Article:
MONTERREY, Mexico—A prison riot that left 49 inmates hacked, beaten or burned to death opened searing questions about gang rule, extortion and human rights violations in Mexico’s overcrowded prisons, where people merely awaiting trial are mixed in with some of the world’s most hardened killers.
Those questions were not abstract for Victoria Casas Gutierrez, a cleaning lady who had waited for hours Thursday for news of her 21-year-old son, Santiago Garza Casas, who was facing trial for allegedly acting as a lookout for a criminal gang.
Santiago was sent to the Topo Chico prison in September for missing a parole appointment. He was immediately mixed in with a prison population that included murderers.
With their gang ties and access to drugs and guns, many say the Zetas and Gulf cartels run the prison.
“They charge taxes, and if the relatives don’t bring a certain amount … they beat them,” Casas Gutierrez said. The amounts charged depend on their crimes, but can be thousands of pesos. “Sometimes we have to sell our homes.”
“There is vice inside and everything that is in there is their fault, the authorities,” she said.
Casas Gutierrez was lucky; her son was not on the list of about 40 dead released Thursday, but some bodies were so badly burned it may take days to identify them.
It was a Dantesque scene at the gates of the prison, as terrified relatives waited for more names to go up on the list of the dead posted in two letter-sized sheets on a wall.
“Ayyy, my son is on the list!” 63-year-old Maria Guadalupe Ramirez screamed when she saw the name of her son, Jose Guadalupe Ramirez Quintero, 26. She collapsed into the arms of her daughter and human rights workers.
Ramirez’s grief echoed the concerns of others whose loved ones were tossed into Topo Chico, despite being sentenced for minor offenses or even while still awaiting trial.
“He had already gotten out. They picked him up again just for drinking. … There is injustice in this prison,” she said, shaking her fists and sobbing.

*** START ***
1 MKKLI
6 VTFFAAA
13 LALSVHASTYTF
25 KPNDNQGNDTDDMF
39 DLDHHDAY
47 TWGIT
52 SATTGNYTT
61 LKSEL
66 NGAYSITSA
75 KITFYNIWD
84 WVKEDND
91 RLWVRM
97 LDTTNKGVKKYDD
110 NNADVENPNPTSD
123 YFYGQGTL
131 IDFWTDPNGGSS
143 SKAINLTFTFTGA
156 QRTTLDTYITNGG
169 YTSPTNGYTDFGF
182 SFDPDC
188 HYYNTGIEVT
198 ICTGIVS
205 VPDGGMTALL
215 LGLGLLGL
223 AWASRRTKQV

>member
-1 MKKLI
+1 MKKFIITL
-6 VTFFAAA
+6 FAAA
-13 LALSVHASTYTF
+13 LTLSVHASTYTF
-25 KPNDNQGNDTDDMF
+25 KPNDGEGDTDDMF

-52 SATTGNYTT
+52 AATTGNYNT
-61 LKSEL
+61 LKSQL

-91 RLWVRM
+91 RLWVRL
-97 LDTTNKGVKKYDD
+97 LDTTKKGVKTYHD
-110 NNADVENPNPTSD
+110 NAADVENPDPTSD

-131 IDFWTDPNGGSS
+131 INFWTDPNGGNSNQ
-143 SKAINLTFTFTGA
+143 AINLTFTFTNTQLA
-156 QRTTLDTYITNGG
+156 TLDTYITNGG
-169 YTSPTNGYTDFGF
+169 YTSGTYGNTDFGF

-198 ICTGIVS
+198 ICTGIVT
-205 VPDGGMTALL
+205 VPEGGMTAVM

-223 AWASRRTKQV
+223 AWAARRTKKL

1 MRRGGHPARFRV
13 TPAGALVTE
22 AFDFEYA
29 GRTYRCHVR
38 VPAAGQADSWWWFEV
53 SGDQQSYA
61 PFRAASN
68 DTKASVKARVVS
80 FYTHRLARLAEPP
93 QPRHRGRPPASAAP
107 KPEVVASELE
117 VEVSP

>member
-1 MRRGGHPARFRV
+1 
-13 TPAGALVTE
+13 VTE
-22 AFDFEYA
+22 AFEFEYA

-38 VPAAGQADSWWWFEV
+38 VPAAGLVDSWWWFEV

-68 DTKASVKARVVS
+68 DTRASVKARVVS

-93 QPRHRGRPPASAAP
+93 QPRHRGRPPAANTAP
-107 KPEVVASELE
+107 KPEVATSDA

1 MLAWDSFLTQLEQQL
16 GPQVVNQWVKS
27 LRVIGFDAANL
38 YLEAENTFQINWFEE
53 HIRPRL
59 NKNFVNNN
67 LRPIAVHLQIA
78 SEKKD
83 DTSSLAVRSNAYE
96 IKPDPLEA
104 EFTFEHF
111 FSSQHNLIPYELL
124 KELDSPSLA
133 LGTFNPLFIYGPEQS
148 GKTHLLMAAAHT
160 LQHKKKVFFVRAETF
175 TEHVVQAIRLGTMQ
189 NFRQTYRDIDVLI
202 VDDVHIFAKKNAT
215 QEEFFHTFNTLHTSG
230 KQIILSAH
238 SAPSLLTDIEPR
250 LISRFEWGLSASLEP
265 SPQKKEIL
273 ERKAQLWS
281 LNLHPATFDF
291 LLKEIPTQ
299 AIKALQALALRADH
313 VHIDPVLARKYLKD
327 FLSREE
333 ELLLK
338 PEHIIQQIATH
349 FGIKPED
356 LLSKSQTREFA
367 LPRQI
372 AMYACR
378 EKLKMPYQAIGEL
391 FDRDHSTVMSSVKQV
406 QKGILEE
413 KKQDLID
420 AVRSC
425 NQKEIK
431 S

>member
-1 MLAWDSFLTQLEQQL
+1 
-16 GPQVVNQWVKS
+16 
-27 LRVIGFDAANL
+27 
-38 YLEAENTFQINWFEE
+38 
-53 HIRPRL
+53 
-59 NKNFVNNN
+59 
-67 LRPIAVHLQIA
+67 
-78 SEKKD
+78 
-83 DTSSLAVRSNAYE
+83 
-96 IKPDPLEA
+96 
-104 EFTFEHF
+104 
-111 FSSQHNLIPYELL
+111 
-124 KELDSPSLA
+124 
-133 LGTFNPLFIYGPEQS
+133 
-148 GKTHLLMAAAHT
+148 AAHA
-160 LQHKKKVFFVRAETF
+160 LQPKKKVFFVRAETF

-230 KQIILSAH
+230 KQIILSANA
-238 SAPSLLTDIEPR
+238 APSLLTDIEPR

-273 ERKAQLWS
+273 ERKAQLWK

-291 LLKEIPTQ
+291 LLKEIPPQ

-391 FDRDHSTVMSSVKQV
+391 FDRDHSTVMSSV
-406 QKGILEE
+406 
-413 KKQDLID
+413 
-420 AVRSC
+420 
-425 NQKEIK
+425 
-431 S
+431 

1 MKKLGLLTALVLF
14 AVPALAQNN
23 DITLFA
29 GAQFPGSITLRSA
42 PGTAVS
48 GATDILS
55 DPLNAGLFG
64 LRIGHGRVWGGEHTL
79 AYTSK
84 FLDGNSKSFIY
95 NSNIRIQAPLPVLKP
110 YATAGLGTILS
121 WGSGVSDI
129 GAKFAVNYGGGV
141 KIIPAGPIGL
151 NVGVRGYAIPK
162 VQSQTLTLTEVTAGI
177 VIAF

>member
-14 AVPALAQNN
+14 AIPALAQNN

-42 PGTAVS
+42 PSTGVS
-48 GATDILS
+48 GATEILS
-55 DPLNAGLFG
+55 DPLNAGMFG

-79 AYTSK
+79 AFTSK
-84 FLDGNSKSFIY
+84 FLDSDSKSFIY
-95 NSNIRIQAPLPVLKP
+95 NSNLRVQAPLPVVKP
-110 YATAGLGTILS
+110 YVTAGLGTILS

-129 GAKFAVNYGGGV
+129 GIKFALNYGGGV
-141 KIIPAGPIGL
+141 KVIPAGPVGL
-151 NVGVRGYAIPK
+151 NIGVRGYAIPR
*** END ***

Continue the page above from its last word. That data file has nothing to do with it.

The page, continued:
Authorities allowed hundreds of relatives to enter the prison Thursday afternoon. But even those who were able to confirm that their loved ones had survived feared for their safety.
One woman, who declined to give her name, visited her brother briefly and said she saw genuine fear on his face. He was only 10 days from his release date after serving nine months for drug possession. “They have threatened them so that they don’t talk about what happened,” she said. “Only they know, but they don’t tell us anything.”
“Who is going to assure me that they aren’t going do anything else inside,” she asked.
No escapes were reported in the clash at the Topo Chico prison in Monterrey, said Nuevo Leon state Gov. Jaime Rodriguez. The riot took place on the eve of Pope Francis’ arrival in Mexico, a visit that is scheduled to include a trip next week to another prison in the border city of Ciudad Juarez.
Rodriguez said in the morning that 52 people had died, but he lowered that by three in the late afternoon. The reason for the changed death toll was not clear.
At a news conference the governor read a list of 40 names of confirmed victims, saying five of the remaining bodies had been charred by fire and four were yet to be positively identified. One of the injured was in grave condition.
The fighting began around midnight with prisoners setting fire to a storage area, sending flames and smoke billowing into the sky. Rescue workers were seen carrying injured inmates—some with burns—from the facility.
Rodriguez said the clash was between two factions led by a member of the infamous Zetas drug cartel, Juan Pedro Zaldivar Farias, also known as “Z-27,” and Jorge Ivan Hernandez Cantu, who has been identified by Mexican media as a Gulf cartel figure.
But National Security Commissioner Renato Sales Heredia said later Thursday in a radio interview that authorities believe the fight was between two factions of the Zetas for control of the prison.
A turf war between the gangs bloodied Nuevo Leon state and neighboring Tamaulipas between 2010 and 2012. The Zetas once nearly controlled the area around Monterrey.
The situation at the prison was so out of control that even Rodriguez acknowledged to local media that the two cartel bosses “were fighting for control” of the prison.
Mario Martinez was still awaiting word on his father-in-law, who was being held at the prison pending trial. On Thursday afternoon he said the danger of violence inside was well-known long before the riot.
“This (place) was a time bomb,” Martinez said. “The authorities should not ignore what the people inside are saying.”